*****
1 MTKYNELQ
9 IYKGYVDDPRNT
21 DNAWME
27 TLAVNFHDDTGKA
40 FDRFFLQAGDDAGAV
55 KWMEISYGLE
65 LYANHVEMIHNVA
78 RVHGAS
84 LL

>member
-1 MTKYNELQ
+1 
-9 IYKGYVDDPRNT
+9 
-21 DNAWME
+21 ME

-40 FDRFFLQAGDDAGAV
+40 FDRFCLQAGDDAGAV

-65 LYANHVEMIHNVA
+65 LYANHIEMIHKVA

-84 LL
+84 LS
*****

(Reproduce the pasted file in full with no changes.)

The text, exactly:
1 MTKYNELQ
9 IYKGYVDDPRNT
21 DNAWME
27 TLAVNFHDDTGKA
40 FDRFFLQAGDDAGAV
55 KWMEISYGLE
65 LYANHVEMIHNVA
78 RVHGAS
84 LL

>member
-1 MTKYNELQ
+1 
-9 IYKGYVDDPRNT
+9 
-21 DNAWME
+21 ME

-40 FDRFFLQAGDDAGAV
+40 FDRFCLQAGDDAGAV

-65 LYANHVEMIHNVA
+65 LYANHIEMIHKVA

-84 LL
+84 LS